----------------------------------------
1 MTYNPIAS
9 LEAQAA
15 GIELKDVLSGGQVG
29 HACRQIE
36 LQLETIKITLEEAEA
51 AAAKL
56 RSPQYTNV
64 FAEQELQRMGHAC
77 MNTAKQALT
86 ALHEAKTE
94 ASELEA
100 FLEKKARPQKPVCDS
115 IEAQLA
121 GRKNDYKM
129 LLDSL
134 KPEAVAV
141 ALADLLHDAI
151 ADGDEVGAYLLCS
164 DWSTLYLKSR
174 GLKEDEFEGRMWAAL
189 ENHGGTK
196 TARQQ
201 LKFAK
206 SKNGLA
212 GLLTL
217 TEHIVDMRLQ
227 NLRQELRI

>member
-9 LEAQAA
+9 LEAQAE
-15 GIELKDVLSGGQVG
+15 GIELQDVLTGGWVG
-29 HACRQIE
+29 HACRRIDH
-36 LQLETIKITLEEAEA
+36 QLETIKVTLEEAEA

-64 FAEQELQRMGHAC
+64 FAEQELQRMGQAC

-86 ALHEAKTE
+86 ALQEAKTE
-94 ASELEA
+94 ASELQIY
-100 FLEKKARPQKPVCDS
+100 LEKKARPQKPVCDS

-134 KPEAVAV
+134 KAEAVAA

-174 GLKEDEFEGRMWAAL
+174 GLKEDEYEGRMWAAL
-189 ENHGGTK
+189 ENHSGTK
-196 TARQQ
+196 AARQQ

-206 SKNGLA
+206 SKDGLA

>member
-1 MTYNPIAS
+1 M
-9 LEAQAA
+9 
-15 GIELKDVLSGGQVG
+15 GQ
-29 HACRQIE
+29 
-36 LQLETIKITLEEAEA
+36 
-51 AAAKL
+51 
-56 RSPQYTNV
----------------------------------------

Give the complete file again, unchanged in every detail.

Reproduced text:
1 MTYNPIAS
9 LEAQAA
15 GIELKDVLSGGQVG
29 HACRQIE
36 LQLETIKITLEEAEA
51 AAAKL
56 RSPQYTNV
64 FAEQELQRMGHAC
77 MNTAKQALT
86 ALHEAKTE
94 ASELEA
100 FLEKKARPQKPVCDS
115 IEAQLA
121 GRKNDYKM
129 LLDSL
134 KPEAVAV
141 ALADLLHDAI
151 ADGDEVGAYLLCS
164 DWSTLYLKSR
174 GLKEDEFEGRMWAAL
189 ENHGGTK
196 TARQQ
201 LKFAK
206 SKNGLA
212 GLLTL
217 TEHIVDMRLQ
227 NLRQELRI

>member
-9 LEAQAA
+9 LEAQAE
-15 GIELKDVLSGGQVG
+15 GIELQDVLTGGWVG
-29 HACRQIE
+29 HACRRIDH
-36 LQLETIKITLEEAEA
+36 QLETIKVTLEEAEA

-64 FAEQELQRMGHAC
+64 FAEQELQRMGQAC

-86 ALHEAKTE
+86 ALQEAKTE
-94 ASELEA
+94 ASELQIY
-100 FLEKKARPQKPVCDS
+100 LEKKARPQKPVCDS

-134 KPEAVAV
+134 KAEAVAA

-174 GLKEDEFEGRMWAAL
+174 GLKEDEYEGRMWAAL
-189 ENHGGTK
+189 ENHSGTK
-196 TARQQ
+196 AARQQ

-206 SKNGLA
+206 SKDGLA

>member
-1 MTYNPIAS
+1 M
-9 LEAQAA
+9 
-15 GIELKDVLSGGQVG
+15 GQ
-29 HACRQIE
+29 
-36 LQLETIKITLEEAEA
+36 
-51 AAAKL
+51 
-56 RSPQYTNV